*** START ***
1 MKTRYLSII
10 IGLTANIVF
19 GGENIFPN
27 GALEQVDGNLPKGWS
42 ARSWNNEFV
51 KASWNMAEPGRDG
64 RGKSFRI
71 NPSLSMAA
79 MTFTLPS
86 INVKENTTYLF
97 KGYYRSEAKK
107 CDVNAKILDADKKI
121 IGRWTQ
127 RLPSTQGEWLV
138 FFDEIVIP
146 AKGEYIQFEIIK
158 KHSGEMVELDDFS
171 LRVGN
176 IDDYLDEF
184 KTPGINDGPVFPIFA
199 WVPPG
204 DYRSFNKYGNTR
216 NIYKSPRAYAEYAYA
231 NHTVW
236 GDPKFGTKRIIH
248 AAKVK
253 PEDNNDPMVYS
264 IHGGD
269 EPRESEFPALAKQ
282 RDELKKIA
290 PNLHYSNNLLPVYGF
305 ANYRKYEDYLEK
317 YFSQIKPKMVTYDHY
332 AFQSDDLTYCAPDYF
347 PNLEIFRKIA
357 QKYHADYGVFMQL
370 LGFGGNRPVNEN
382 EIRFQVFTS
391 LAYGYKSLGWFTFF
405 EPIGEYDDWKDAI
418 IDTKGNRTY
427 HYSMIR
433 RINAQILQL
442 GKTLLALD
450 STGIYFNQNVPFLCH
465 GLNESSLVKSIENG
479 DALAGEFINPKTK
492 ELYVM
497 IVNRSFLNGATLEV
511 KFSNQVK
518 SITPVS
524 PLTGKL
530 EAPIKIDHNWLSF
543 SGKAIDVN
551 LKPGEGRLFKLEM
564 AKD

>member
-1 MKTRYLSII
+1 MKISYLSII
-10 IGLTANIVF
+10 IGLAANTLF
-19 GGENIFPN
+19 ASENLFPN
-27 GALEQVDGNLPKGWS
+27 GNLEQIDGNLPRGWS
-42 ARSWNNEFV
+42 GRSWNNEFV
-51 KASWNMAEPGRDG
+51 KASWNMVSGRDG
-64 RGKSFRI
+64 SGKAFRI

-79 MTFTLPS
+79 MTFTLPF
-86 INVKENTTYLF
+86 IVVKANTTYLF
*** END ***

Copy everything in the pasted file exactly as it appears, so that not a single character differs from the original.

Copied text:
1 MKTRYLSII
10 IGLTANIVF
19 GGENIFPN
27 GALEQVDGNLPKGWS
42 ARSWNNEFV
51 KASWNMAEPGRDG
64 RGKSFRI
71 NPSLSMAA
79 MTFTLPS
86 INVKENTTYLF
97 KGYYRSEAKK
107 CDVNAKILDADKKI
121 IGRWTQ
127 RLPSTQGEWLV
138 FFDEIVIP
146 AKGEYIQFEIIK
158 KHSGEMVELDDFS
171 LRVGN
176 IDDYLDEF
184 KTPGINDGPVFPIFA
199 WVPPG
204 DYRSFNKYGNTR
216 NIYKSPRAYAEYAYA
231 NHTVW
236 GDPKFGTKRIIH
248 AAKVK
253 PEDNNDPMVYS
264 IHGGD
269 EPRESEFPALAKQ
282 RDELKKIA
290 PNLHYSNNLLPVYGF
305 ANYRKYEDYLEK
317 YFSQIKPKMVTYDHY
332 AFQSDDLTYCAPDYF
347 PNLEIFRKIA
357 QKYHADYGVFMQL
370 LGFGGNRPVNEN
382 EIRFQVFTS
391 LAYGYKSLGWFTFF
405 EPIGEYDDWKDAI
418 IDTKGNRTY
427 HYSMIR
433 RINAQILQL
442 GKTLLALD
450 STGIYFNQNVPFLCH
465 GLNESSLVKSIENG
479 DALAGEFINPKTK
492 ELYVM
497 IVNRSFLNGATLEV
511 KFSNQVK
518 SITPVS
524 PLTGKL
530 EAPIKIDHNWLSF
543 SGKAIDVN
551 LKPGEGRLFKLEM
564 AKD

>member
-1 MKTRYLSII
+1 MKISYLSII
-10 IGLTANIVF
+10 IGLAANTLF
-19 GGENIFPN
+19 ASENLFPN
-27 GALEQVDGNLPKGWS
+27 GNLEQIDGNLPRGWS
-42 ARSWNNEFV
+42 GRSWNNEFV
-51 KASWNMAEPGRDG
+51 KASWNMVSGRDG
-64 RGKSFRI
+64 SGKAFRI

-79 MTFTLPS
+79 MTFTLPF
-86 INVKENTTYLF
+86 IVVKANTTYLF